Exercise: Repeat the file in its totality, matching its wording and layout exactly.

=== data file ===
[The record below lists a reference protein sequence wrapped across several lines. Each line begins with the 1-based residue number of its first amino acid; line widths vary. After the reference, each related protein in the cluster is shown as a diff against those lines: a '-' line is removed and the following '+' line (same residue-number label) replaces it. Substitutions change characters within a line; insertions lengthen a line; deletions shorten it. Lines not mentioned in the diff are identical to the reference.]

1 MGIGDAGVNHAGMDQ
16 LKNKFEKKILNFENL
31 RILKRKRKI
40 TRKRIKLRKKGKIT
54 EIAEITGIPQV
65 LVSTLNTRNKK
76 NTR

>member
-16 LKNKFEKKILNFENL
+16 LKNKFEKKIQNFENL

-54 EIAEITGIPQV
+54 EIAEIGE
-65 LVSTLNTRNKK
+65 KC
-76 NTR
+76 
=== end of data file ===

[The record below lists a reference protein sequence wrapped across several lines. Each line begins with the 1-based residue number of its first amino acid; line widths vary. After the reference, each related protein in the cluster is shown as a diff against those lines: a '-' line is removed and the following '+' line (same residue-number label) replaces it. Substitutions change characters within a line; insertions lengthen a line; deletions shorten it. Lines not mentioned in the diff are identical to the reference.]

1 MGIGDAGVNHAGMDQ
16 LKNKFEKKILNFENL
31 RILKRKRKI
40 TRKRIKLRKKGKIT
54 EIAEITGIPQV
65 LVSTLNTRNKK
76 NTR

>member
-16 LKNKFEKKILNFENL
+16 LKNKFEKKIQNFENL

-54 EIAEITGIPQV
+54 EIAEIGE
-65 LVSTLNTRNKK
+65 KC
-76 NTR
+76 